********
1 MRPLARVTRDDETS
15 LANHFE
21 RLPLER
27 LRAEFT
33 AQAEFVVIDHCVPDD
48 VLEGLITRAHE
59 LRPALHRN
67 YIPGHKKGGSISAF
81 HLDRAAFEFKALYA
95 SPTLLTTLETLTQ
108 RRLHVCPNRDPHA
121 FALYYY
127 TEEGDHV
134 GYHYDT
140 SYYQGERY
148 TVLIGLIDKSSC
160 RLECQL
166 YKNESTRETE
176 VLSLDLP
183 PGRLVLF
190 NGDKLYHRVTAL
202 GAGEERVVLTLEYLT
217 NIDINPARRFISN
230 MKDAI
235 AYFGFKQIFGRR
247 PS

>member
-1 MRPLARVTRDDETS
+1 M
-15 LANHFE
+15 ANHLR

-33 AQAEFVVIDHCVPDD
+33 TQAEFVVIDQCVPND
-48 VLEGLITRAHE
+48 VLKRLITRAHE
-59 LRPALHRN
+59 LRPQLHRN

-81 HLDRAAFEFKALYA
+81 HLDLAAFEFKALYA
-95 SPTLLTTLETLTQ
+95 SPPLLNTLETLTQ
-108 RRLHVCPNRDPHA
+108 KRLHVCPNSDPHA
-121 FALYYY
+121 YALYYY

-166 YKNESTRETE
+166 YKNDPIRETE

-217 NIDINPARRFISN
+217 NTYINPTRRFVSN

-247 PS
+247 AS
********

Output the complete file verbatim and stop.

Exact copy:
1 MRPLARVTRDDETS
15 LANHFE
21 RLPLER
27 LRAEFT
33 AQAEFVVIDHCVPDD
48 VLEGLITRAHE
59 LRPALHRN
67 YIPGHKKGGSISAF
81 HLDRAAFEFKALYA
95 SPTLLTTLETLTQ
108 RRLHVCPNRDPHA
121 FALYYY
127 TEEGDHV
134 GYHYDT
140 SYYQGERY
148 TVLIGLIDKSSC
160 RLECQL
166 YKNESTRETE
176 VLSLDLP
183 PGRLVLF
190 NGDKLYHRVTAL
202 GAGEERVVLTLEYLT
217 NIDINPARRFISN
230 MKDAI
235 AYFGFKQIFGRR
247 PS

>member
-1 MRPLARVTRDDETS
+1 M
-15 LANHFE
+15 ANHLR

-33 AQAEFVVIDHCVPDD
+33 TQAEFVVIDQCVPND
-48 VLEGLITRAHE
+48 VLKRLITRAHE
-59 LRPALHRN
+59 LRPQLHRN

-81 HLDRAAFEFKALYA
+81 HLDLAAFEFKALYA
-95 SPTLLTTLETLTQ
+95 SPPLLNTLETLTQ
-108 RRLHVCPNRDPHA
+108 KRLHVCPNSDPHA
-121 FALYYY
+121 YALYYY

-166 YKNESTRETE
+166 YKNDPIRETE

-217 NIDINPARRFISN
+217 NTYINPTRRFVSN

-247 PS
+247 AS